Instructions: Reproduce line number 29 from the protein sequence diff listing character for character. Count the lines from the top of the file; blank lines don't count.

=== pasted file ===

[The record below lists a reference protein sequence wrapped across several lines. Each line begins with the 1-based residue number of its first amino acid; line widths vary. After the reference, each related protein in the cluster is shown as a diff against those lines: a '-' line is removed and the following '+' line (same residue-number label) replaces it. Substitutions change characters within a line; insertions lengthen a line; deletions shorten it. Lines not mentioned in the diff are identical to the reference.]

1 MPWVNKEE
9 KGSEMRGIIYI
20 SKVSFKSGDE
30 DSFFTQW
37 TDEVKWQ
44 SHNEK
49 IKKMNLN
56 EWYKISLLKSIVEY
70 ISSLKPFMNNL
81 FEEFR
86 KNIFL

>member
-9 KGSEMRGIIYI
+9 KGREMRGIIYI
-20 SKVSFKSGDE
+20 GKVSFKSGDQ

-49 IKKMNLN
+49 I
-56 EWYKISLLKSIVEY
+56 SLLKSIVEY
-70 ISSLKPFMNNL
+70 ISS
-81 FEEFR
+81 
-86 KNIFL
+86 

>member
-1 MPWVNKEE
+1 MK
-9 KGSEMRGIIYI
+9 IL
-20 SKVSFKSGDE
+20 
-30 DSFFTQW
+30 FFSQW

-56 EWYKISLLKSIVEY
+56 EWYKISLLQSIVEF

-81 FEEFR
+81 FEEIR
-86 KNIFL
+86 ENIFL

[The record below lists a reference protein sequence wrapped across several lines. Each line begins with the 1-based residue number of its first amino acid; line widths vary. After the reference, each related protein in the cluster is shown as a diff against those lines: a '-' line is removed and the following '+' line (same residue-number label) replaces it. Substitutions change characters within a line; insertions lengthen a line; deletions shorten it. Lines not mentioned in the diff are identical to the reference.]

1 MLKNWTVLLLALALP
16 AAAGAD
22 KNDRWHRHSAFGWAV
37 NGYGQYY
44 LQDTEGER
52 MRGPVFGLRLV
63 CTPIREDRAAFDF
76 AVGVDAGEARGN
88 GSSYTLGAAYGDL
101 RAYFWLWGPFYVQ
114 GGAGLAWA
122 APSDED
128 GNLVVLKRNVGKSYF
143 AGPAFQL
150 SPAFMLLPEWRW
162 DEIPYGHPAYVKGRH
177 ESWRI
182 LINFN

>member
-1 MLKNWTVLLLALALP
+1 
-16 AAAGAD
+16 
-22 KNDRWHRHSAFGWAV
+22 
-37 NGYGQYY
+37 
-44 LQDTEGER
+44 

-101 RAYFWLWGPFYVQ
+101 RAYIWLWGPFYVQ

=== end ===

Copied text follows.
-1 MPWVNKEE